Buy a stake in your choice of NSE-Listed Companies
Shares are negotiable in​struments issued by a corporation that represent a capital share of that corporation. The Nigerian Stock Exchange (NSE), as a preferred listing destination in Africa, features large to small-sized  companies from different econom​ic, that meet and adhere to its globally acceptable high listing standards. 

​By investing in shares of listed companies on the NSE you become part owner of these listed companies and thus can benefit from share price growth and/or income paid as dividends. Ownership interest depends on the number of shares held by an investor relative to the company’s outstanding shares and class of shares held.​
An investor can trade shares by using a licensed stockbroker to buy and sell shares on his/her behalf or remotely through direct market access.
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​Ordinary shares​, also known as common shares, provide the holder with voting rights and entitle him or her to a share of the company's success through dividends (when offered), capital appreciation and scrip. In the event of liquidation, ordinary shareholders have rights to a company's assets only after preference shareholders, as well as bondholders and other debt holders, have been satisfied.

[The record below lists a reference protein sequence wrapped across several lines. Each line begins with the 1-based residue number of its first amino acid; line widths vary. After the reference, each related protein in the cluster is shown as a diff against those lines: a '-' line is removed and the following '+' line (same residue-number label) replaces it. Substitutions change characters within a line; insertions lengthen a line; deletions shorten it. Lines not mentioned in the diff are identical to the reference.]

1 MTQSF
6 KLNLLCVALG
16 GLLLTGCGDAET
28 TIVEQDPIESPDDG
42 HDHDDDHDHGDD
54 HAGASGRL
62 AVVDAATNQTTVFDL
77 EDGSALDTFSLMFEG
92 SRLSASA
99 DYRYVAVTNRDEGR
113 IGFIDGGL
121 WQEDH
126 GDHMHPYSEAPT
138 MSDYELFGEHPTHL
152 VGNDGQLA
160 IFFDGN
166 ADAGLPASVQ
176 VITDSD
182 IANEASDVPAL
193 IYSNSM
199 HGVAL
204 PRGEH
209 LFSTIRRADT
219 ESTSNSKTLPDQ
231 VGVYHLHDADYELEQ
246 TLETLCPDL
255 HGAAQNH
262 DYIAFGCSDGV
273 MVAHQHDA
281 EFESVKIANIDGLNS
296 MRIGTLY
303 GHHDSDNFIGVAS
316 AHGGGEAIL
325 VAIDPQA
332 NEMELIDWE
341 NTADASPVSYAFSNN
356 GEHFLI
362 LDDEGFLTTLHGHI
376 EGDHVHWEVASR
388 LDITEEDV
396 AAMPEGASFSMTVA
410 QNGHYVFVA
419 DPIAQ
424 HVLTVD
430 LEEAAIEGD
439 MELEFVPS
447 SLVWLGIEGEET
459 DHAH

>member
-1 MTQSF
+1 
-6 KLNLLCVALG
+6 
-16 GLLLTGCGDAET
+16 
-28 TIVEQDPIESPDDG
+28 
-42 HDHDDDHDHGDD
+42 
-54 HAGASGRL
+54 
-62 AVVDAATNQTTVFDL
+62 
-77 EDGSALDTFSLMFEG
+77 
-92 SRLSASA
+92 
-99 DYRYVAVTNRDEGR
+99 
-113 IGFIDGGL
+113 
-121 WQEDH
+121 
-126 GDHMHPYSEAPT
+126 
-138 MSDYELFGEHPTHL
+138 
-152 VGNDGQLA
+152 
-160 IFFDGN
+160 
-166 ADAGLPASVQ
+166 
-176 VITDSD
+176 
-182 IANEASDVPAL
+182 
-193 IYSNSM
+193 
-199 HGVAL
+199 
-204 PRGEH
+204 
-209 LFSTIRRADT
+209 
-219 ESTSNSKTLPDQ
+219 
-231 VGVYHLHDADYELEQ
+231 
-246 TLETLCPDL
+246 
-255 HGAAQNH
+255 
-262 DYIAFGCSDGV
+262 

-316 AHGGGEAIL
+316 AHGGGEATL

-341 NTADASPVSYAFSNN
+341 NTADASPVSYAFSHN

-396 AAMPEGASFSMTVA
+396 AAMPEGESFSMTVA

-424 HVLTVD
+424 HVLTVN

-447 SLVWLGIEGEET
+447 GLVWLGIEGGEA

Common shareholders sometimes enjoy what are called "preemptive rights." Preemptive rights allow common shareholders to maintain their proportional ownership in the company in the event that the company issues new shares. This means that common shareholders with preemptive rights have the right, but not the obligation, to purchase as many new shares of the company as it would take to maintain their proportional ownership in the company. 

Most of the equities listed on the NSE are ordinary shares (common shares), and such shares account for most of the turnover on the exchange.

Preference shares holders are entitled to a preferential distribution of dividends prior to any distribution to the ordinary shareholders. Moreover, preference shares typically pay a fixed dividend, whereas common shares do not. Unlike common shareholders, preference shareholders usually do not have voting rights. In the event of a company bankruptcy, preference shareholders have a right to be paid from the company assets first. 

There are four types of preference shares: cumulative preferred shares, which must pay out all dividends including skipped dividends; non-cumulative preferred shares, which do not pay out skipped dividends; participating preferred shares, which give the holder dividends plus, under certain conditions, extra earning; and convertible shares, which can be exchanged for a specified number of ordinary shares.​​ 
Interested in buying shares? Get in touch with a Stockbroker​Click here for the directory of Dealing Members​.